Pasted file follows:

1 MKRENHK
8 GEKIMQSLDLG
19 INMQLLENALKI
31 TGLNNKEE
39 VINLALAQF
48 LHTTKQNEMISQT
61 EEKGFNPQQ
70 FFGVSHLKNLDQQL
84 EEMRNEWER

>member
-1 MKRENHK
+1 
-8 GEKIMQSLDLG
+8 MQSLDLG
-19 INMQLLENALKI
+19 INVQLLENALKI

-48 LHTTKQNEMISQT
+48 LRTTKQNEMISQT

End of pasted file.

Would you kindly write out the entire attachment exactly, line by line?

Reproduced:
1 MKRENHK
8 GEKIMQSLDLG
19 INMQLLENALKI
31 TGLNNKEE
39 VINLALAQF
48 LHTTKQNEMISQT
61 EEKGFNPQQ
70 FFGVSHLKNLDQQL
84 EEMRNEWER

>member
-1 MKRENHK
+1 
-8 GEKIMQSLDLG
+8 MQSLDLG
-19 INMQLLENALKI
+19 INVQLLENALKI

-48 LHTTKQNEMISQT
+48 LRTTKQNEMISQT